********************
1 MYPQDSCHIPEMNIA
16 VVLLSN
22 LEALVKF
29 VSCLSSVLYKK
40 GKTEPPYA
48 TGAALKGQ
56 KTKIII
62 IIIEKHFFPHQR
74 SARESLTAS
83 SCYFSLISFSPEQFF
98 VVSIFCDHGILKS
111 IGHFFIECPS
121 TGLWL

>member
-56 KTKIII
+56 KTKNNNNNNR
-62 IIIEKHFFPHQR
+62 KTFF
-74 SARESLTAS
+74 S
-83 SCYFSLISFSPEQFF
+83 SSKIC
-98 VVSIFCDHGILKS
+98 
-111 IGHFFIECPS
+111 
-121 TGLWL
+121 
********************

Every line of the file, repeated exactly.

1 MYPQDSCHIPEMNIA
16 VVLLSN
22 LEALVKF
29 VSCLSSVLYKK
40 GKTEPPYA
48 TGAALKGQ
56 KTKIII
62 IIIEKHFFPHQR
74 SARESLTAS
83 SCYFSLISFSPEQFF
98 VVSIFCDHGILKS
111 IGHFFIECPS
121 TGLWL

>member
-56 KTKIII
+56 KTKNNNNNNR
-62 IIIEKHFFPHQR
+62 KTFF
-74 SARESLTAS
+74 S
-83 SCYFSLISFSPEQFF
+83 SSKIC
-98 VVSIFCDHGILKS
+98 
-111 IGHFFIECPS
+111 
-121 TGLWL
+121 